Table 2

Comparison of anthropometric parameters before and after the intervention in groups A and B

Comparison of anthropometric parameters before and after the intervention in groups A and B
Comparison of anthropometric parameters before and after the intervention in groups A and B

Both types of intervention led to significant decreases in total body fat (%fat) and TBFat. Significant increases in TBLean and total body fat-free mass were observed only in group B (table 3).

Table 3

Comparison of body composition (DXA) parameters before and after the intervention in groups A and B

Comparison of body composition (DXA) parameters before and after the intervention in groups A and B
Comparison of body composition (DXA) parameters before and after the intervention in groups A and B

Compared with baseline measurements, both interventions - endurance training as well as endurance strength training - resulted in significant increase in VO2peak, WRmax, TTE, and WRVT. Also, a tendency for HRVT to increase was recorded in both groups, but was not significant. A comparison of the body's physical capacity (GXT) parameters before and after the intervention is presented in table 4.

Table 4

Comparison of physical capacity (GXT) parameters before and after the intervention in groups A and B

Comparison of physical capacity (GXT) parameters before and after the intervention in groups A and B
Comparison of physical capacity (GXT) parameters before and after the intervention in groups A and B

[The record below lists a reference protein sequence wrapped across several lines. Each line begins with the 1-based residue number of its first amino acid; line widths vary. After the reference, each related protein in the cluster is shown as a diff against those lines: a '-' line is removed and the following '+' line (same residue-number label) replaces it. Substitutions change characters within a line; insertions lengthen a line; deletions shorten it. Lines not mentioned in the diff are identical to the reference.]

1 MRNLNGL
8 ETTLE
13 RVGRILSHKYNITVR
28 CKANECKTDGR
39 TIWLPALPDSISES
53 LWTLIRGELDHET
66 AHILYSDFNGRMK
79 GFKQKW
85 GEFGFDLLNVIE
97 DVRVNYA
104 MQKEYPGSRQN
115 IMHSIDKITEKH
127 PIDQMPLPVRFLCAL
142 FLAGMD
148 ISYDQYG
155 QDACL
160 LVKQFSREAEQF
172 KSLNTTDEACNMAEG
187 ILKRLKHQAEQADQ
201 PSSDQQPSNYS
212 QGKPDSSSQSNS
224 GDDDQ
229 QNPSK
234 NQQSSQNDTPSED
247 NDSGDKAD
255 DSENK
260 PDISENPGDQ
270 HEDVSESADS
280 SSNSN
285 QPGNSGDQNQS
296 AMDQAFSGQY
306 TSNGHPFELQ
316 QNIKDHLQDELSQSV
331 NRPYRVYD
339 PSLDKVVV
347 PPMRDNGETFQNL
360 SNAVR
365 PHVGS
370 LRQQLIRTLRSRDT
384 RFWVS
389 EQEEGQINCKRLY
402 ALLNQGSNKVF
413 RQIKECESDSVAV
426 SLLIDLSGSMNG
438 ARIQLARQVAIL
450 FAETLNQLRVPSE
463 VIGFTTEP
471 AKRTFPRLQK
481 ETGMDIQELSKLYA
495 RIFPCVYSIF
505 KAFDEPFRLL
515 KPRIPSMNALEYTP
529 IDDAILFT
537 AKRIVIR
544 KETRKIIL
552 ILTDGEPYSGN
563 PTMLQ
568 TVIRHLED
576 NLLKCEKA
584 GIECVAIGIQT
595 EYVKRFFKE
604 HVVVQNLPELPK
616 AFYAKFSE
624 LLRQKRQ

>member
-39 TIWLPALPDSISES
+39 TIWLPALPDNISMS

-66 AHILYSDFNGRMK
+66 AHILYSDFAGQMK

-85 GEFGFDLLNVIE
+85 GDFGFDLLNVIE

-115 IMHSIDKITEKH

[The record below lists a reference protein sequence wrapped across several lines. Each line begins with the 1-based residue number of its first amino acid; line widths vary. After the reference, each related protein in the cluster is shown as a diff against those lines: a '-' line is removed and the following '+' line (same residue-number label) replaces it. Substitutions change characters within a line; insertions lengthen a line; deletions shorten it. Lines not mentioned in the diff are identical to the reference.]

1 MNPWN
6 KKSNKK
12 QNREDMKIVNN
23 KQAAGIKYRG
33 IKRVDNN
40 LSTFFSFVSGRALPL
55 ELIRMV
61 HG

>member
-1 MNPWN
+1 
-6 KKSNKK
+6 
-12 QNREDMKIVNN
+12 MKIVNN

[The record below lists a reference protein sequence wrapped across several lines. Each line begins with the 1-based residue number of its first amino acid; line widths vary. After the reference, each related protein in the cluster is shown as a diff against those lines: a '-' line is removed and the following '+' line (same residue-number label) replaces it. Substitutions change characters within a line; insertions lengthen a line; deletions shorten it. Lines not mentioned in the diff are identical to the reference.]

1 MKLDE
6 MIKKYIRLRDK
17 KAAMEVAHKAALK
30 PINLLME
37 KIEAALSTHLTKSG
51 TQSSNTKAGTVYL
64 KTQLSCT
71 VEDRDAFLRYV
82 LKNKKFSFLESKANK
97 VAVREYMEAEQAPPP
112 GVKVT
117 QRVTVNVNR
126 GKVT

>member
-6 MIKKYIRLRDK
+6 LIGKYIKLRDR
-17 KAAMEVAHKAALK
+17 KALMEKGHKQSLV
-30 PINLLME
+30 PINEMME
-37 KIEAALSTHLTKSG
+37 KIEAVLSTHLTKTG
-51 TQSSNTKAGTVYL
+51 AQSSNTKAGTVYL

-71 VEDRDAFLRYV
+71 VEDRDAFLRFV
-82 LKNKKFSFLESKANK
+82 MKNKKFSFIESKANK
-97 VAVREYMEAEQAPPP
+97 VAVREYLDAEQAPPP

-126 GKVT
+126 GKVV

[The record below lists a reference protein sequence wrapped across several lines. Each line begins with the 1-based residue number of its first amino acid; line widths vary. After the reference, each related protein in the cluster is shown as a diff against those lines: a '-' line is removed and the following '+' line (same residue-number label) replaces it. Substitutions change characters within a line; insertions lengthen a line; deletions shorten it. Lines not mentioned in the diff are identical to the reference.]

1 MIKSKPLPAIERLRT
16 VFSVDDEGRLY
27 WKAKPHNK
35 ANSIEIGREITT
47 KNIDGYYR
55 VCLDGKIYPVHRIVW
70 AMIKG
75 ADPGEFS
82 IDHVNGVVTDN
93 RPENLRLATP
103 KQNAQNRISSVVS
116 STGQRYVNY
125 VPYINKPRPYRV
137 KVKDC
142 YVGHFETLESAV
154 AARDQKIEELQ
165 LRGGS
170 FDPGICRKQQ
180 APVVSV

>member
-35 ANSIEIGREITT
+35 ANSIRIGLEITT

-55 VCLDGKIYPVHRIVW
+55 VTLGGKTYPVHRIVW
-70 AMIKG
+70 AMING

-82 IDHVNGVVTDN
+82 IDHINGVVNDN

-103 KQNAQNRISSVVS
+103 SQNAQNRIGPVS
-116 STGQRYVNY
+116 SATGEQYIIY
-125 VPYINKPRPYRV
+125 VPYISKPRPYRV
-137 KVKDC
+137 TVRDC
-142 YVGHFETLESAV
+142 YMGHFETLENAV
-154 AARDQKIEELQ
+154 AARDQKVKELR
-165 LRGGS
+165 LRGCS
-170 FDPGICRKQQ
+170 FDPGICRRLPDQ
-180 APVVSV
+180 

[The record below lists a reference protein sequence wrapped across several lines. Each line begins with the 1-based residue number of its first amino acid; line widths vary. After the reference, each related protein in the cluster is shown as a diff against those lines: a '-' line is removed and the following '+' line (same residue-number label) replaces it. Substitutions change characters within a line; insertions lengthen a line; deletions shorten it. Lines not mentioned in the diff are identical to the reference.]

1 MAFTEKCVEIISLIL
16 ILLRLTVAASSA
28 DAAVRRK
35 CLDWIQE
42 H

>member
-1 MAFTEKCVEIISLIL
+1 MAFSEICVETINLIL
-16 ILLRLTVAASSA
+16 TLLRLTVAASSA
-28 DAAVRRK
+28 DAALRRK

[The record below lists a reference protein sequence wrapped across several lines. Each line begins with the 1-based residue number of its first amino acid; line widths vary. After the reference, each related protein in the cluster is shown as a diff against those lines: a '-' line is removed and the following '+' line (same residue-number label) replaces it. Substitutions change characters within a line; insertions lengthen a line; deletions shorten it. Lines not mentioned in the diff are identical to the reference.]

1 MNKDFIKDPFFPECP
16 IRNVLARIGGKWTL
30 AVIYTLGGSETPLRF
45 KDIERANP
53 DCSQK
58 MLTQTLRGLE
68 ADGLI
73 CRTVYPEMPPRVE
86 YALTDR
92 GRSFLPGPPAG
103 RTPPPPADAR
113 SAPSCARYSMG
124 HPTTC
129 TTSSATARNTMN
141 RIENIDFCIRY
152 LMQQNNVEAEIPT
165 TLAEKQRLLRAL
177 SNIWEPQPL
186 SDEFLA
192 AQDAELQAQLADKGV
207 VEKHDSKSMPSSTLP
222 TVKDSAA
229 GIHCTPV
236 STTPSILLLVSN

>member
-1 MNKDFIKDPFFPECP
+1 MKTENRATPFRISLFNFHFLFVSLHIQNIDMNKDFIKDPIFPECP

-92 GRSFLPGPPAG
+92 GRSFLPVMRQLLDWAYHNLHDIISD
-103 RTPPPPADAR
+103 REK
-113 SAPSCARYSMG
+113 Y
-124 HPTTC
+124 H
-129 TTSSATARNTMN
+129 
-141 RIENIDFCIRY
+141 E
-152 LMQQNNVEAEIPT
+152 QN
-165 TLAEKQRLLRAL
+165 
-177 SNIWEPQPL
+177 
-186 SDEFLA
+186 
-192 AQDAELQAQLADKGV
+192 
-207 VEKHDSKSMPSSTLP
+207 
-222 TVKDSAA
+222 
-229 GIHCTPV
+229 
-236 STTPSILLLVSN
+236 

Both the endurance training and the endurance strength training led to significant decreases in resting HR, resting SBP, resting DBP, and exercise DBP. A nonsignificant tendency towards an increase in exercise HR was observed in both groups. Compared with the baseline measurements, a tendency of exercise SBP to increase in group A and to decrease in group B was recorded. The comparison of circulatory system parameters before and after the intervention is presented in table 5.

Table 5

Comparison of circulatory system parameters before and after the intervention in groups A and B

Comparison of circulatory system parameters before and after the intervention in groups A and B
Comparison of circulatory system parameters before and after the intervention in groups A and B

To evaluate the differences between endurance training and endurance strength training, we compared the 3-month value of each parameter with the baseline value. No significant differences were detected between the two groups for any of the studied parameters (table 6).

Table 6

Comparison of change in studied parameters from baseline to the 3-month point of the intervention in groups A and B